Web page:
A recent Supreme Court ruling (In re Humphrey) held that it is unconstitutional to detain a person before they are tried simply because they cannot afford bail, and Los Angeles County must now develop the policy that will guarantee compliance.
In a motion approved unanimously by the Board of Supervisors today, LA County will develop a bail reform plan in the next 60 days that protects the constitutional rights of accused people, promotes public safety, and is in keeping with the County’s “care first, jail last” approach.
As of April 12th of this year, nearly 6,000 people were in LA County custody awaiting trial, many of them simply too poor to post bail and be released. A disproportionate number of these men and women are Black, Indigenous or People of Color. While they await trial, they risk losing jobs, housing, and even their children.
Today’s motion, authored by Supervisors Sheila Kuehl and Hilda L. Solis, calls on the Public Defender, the Alternate Public Defender, and the District Attorney, in coordination with the Chief Executive Office, County Counsel, Los Angeles City Attorney, Los Angeles City Attorneys Association, Probation Department, Sheriff’s Department, Los Angeles Superior Court, California Attorney General, and pretrial experts, to develop recommendations for how LA County can implement bail reform in compliance with the state Supreme Court ruling.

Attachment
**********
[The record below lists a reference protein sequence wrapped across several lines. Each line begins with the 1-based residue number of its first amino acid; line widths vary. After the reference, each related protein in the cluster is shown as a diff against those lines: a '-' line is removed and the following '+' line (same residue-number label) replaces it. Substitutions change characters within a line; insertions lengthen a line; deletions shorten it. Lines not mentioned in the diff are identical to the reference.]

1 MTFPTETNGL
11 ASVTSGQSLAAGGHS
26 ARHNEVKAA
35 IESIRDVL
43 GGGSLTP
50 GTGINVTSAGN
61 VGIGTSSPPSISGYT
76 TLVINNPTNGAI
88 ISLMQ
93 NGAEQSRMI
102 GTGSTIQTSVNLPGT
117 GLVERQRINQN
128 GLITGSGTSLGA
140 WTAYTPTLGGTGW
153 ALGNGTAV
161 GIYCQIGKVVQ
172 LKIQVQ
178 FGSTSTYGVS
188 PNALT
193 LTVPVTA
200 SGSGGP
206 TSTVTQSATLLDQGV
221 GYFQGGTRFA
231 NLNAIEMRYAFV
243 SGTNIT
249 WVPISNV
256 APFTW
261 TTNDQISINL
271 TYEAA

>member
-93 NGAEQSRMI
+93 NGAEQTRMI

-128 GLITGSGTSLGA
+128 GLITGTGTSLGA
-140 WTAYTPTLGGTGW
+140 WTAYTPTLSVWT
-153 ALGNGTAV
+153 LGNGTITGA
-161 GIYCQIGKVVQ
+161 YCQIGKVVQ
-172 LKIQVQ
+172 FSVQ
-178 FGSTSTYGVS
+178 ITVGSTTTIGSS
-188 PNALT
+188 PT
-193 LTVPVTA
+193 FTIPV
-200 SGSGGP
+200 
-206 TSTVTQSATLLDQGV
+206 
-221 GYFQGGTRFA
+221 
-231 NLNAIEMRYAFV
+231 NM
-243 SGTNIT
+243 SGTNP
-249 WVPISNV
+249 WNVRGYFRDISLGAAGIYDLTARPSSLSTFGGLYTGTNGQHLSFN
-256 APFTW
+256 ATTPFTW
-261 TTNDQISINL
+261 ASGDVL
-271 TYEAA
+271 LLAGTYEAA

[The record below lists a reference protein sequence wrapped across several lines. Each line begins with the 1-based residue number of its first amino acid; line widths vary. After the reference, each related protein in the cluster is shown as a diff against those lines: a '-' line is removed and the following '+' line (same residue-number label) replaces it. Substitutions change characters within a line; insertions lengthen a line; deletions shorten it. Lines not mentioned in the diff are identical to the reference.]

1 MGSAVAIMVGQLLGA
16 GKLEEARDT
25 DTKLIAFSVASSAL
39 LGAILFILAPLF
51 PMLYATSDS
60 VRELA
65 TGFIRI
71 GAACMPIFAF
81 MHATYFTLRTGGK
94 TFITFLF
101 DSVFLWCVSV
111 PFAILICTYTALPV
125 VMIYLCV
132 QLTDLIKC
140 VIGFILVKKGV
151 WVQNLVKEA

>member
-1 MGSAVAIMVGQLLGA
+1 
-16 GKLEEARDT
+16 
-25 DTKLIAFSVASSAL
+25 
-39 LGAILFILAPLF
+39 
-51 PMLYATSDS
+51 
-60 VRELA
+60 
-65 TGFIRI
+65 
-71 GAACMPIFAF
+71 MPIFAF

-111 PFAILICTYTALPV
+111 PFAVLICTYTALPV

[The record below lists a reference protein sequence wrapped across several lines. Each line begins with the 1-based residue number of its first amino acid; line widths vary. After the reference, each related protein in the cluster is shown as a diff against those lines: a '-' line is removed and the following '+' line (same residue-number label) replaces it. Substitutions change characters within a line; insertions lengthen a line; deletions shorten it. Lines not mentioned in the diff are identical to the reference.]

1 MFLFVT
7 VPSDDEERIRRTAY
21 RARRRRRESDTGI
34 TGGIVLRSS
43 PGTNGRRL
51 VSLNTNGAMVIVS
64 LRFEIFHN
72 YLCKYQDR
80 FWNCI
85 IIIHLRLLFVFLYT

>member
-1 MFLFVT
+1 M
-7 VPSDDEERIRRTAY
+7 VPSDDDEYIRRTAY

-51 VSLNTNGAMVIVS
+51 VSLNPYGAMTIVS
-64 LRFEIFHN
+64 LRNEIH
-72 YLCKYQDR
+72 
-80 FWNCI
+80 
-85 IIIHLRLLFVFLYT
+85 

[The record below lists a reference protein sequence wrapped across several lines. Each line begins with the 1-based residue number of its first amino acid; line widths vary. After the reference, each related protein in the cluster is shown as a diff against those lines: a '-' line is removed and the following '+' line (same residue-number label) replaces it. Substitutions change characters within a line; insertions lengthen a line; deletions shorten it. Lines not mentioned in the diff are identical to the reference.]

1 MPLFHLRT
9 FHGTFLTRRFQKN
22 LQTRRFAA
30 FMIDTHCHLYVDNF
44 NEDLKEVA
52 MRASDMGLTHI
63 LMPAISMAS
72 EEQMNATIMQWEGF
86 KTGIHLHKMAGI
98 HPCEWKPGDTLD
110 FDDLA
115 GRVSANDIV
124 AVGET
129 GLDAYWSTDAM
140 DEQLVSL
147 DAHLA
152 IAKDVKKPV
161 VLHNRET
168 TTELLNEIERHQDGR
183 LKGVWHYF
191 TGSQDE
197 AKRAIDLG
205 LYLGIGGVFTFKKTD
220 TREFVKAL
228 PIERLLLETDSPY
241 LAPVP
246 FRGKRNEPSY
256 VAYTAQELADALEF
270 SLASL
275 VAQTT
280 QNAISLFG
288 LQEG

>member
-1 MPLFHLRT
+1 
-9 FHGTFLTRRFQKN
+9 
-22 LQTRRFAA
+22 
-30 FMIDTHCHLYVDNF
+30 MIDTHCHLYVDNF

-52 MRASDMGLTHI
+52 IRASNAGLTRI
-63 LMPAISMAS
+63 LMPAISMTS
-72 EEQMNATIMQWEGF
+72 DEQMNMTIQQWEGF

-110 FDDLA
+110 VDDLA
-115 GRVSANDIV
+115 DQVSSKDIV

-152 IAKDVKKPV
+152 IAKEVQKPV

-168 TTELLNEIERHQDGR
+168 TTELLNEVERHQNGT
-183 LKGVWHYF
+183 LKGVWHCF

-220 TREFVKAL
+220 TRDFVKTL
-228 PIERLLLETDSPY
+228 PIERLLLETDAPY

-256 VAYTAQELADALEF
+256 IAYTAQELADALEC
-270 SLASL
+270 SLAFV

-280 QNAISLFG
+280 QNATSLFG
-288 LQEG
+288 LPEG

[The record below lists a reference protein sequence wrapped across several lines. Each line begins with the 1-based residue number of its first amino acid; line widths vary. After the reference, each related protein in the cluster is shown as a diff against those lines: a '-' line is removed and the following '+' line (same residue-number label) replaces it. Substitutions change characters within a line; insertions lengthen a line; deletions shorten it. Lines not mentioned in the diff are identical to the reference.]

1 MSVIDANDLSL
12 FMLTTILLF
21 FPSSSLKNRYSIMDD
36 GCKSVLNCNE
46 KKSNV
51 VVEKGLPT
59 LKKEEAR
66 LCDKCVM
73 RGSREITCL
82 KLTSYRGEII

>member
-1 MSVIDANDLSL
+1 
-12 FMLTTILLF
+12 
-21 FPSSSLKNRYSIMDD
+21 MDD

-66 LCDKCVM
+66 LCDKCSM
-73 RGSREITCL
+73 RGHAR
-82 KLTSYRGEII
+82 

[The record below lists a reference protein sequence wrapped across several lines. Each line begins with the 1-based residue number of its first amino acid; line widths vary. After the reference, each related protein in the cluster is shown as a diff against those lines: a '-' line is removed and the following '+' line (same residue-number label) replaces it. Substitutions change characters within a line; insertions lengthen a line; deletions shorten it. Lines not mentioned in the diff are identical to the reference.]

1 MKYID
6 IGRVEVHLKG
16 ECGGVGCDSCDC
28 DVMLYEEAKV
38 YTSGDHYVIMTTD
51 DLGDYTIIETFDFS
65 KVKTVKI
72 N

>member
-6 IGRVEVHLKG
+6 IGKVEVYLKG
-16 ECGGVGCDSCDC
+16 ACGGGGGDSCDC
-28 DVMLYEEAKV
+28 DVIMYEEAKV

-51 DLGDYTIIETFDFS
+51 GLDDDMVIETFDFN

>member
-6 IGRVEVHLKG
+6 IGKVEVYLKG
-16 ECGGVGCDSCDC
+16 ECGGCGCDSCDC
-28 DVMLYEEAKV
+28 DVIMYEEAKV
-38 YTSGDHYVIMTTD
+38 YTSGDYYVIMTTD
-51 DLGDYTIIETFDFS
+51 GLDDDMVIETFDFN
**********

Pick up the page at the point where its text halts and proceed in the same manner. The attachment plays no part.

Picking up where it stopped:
“Bail reform is a fair, just and common sense policy,” said Supervisor Sheila Kuehl. “When people are held in custody simply because they are too poor to post bail, their lives are destabilized. They lose jobs. They risk becoming homeless. Their children may enter foster care. And for what? In jurisdictions around the country where bail reform has been implemented, the reforms have been accompanied by an increase in public safety and a drop in crime. We have every reason to believe that bail reform will reduce our jail population, reduce recidivism, improve court appearance rates, and help stabilize communities that are often destabilized as a result of bail-related job loss and homelessness.”
“California’s money bail system is unfair and unjust as it places barriers and obstacles in front of poor defendants who cannot afford to make bail, disproportionately impacting Latinx and Black communities,” said Los Angeles County Board of Supervisors Chair Hilda L. Solis, Supervisor to the First District. “Wealth should not be a factor on whether you languish in the jail system.”